ROCKERZINE GIG REVIEW: THALIA ZEDEK

Thalia Zedek w/ the Clairvoyants
Market Theater
Cambridge, MA
9.1.01

Thalia Zedek, former singer and guitarist of erstwhile furious and intelligent Boston rock outfit Come, performed a technically flawless set Saturday, September 1. But even seeing the work from her new set "Been Here and Gone" performed live with the aid of Come-accomplice Chris Brokaw couldn't infuse the material with the raw desperation that characterized Come's work.

So what? The back story is that Come was one of the best and overlooked indie rock bands of the 90s, never quite garnering the popularity of label-mates like Pavement or Yo La Tengo, instead settling for well-earned critical acclaim. Come created four brawling, dark rock albums in that decade, culminating with the double LP "Gently Down the Stream" in 1998. Now Zedek is promoting her latest record, a marked departure from her previous work.

"Been Here and Gone" (Matador), her first solo effort, is a more personal, beautiful set of songs. Unfortunately, while Zedek wears her heart on her sleeve on the record, it lacks intensity. Settling in at Cambridge's intimate Market Theater, a small 100-seat space that seems more appropriate for staging a cotillion, I hoped that seeing the work performed live would make me like it more. Seeing Brokaw take the stage with Zedek raised my hopes; the two had received numerous accolades for their symbiotic guitar work in their previous combo, neither settling for only lead or rhythm duties.

But in the end the performers couldn't add much of a spark to Zedek's new material. Not that it is bad; it just seems to fall flat, to brood a little too much, too long. The show's highlights included a spirited "Dance Me to the End of Love," a dirge backed by a driving beat that Zedek and accompanists rode to a frenetic crescendo. The instrumental "10th Lament," which the group closed the show with, came the closest to recapturing some of Come's spewing magnificence. Brokaw even broke a smile during the tune, as he riffed along with the accompanying viola player. The only other time he smiled during the night was off-stage before the encore, where the band feverishly lit and sucked cigarettes for a few seconds before retaking the stage.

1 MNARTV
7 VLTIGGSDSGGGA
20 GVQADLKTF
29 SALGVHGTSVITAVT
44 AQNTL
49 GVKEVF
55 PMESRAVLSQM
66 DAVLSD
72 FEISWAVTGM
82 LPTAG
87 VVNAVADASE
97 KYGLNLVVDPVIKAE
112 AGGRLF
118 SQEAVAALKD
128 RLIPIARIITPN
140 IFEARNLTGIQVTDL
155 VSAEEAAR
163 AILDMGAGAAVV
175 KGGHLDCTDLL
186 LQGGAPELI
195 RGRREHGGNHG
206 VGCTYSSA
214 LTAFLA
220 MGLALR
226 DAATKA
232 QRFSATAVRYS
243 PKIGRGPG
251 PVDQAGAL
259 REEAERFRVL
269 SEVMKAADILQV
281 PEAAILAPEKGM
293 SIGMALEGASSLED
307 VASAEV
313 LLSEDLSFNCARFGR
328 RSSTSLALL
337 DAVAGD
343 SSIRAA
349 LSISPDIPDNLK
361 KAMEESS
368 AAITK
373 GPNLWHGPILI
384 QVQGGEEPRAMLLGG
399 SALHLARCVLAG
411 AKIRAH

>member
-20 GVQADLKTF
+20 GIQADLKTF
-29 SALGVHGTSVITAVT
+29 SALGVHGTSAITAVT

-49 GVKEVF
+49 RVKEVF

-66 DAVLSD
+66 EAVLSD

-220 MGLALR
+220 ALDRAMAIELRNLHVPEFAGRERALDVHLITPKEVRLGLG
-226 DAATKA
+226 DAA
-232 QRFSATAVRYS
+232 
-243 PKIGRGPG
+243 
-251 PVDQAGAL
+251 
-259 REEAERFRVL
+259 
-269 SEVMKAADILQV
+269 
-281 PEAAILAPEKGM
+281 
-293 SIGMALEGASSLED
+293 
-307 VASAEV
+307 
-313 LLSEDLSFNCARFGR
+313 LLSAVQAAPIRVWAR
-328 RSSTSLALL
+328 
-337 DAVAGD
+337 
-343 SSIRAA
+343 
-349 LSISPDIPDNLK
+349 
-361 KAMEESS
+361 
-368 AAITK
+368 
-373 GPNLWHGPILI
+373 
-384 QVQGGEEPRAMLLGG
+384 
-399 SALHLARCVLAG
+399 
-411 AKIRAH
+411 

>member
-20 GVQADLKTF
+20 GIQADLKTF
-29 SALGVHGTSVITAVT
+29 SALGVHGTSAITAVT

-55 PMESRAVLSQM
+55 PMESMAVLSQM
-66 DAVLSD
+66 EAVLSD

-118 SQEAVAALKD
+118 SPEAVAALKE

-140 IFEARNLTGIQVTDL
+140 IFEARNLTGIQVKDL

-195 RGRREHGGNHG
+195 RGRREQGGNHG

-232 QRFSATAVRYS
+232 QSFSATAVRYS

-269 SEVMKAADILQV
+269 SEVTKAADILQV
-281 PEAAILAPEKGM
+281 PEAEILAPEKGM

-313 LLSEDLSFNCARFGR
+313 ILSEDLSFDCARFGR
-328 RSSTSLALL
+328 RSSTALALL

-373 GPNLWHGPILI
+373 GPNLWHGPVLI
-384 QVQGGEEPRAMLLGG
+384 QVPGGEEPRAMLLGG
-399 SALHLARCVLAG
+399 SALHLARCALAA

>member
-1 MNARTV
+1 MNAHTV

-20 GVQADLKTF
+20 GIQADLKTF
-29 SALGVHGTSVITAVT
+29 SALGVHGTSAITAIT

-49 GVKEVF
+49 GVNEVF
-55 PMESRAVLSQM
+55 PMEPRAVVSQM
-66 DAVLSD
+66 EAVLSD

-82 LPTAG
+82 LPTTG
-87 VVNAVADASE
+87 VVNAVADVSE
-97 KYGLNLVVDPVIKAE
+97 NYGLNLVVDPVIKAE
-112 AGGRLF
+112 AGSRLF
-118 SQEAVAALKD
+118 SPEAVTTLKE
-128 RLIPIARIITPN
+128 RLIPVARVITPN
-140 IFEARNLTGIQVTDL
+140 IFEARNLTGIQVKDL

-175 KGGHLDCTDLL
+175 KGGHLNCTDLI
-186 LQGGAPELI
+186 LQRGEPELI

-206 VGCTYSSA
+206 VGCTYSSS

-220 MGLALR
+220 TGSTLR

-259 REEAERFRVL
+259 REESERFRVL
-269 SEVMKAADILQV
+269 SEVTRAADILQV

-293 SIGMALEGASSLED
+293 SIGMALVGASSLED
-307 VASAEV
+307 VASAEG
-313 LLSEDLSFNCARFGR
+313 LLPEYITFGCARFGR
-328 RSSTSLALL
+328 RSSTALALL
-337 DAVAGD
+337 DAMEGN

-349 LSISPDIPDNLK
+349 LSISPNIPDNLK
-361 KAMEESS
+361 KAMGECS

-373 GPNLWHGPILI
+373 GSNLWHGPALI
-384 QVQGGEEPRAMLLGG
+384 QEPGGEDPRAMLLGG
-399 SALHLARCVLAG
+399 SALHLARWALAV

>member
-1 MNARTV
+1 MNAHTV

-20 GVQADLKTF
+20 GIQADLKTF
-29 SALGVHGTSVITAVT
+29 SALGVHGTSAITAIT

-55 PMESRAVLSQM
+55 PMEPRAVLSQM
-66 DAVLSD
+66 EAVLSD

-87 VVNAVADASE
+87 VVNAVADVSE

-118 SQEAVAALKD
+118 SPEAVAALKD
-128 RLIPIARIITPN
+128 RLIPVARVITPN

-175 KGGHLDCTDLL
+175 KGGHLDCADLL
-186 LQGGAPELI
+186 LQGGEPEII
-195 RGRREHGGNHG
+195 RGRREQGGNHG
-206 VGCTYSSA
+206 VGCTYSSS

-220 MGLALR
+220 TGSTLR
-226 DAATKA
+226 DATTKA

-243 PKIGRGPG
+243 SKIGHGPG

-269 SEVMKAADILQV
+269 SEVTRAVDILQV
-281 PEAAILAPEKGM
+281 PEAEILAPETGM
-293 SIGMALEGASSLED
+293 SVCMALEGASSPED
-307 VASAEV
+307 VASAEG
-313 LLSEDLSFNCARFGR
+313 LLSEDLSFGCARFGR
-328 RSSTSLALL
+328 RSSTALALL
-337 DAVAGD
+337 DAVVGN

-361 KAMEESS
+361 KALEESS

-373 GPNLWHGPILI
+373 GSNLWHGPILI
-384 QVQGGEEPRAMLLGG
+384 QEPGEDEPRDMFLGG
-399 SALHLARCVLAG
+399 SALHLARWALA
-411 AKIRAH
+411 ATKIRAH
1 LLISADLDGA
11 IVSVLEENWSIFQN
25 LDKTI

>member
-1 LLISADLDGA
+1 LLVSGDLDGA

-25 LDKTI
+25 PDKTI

"Back to School" and "1926," a piano-backed ballad, also felt fresh, but the rest of the twelve-song set seemed to stagger from one reverby, cowboy-bluesish number to the next. It says something that I got more of a thrill seeing J. Mascis (former chief bottle-washer for superlative indie outfit Dinosaur Jr., now solo) stroll through the room than I got from much of Zedek's performance. Which is too bad.

I still recommend that people, particularly those who haven't seen Come before, get out and see Zedek if she passes through their town. Though somewhat belabored, her songwriting is still unique. And, if you are lucky, maybe she and Brokaw will begin working some old material into the set.

Local act the Clairvoyants deserve kudos for their opening set, which tread some of the same stylistic ground as Zedek, but with more surprises and variety. The Clairvoyants' songs would seem an appropriate musical product should Chris Isaak ever front the late-lamented slo-core act Codeine. With clever noise thrown in by the group's organist, another a chap who sat on the floor with a telecaster, and a stand-up double bass player, the Clairvoyant's act was subdued, beautiful and sort of mystical. I would have sprung for their record on my way out if I had seen it.

-by Jay Breitling, Boston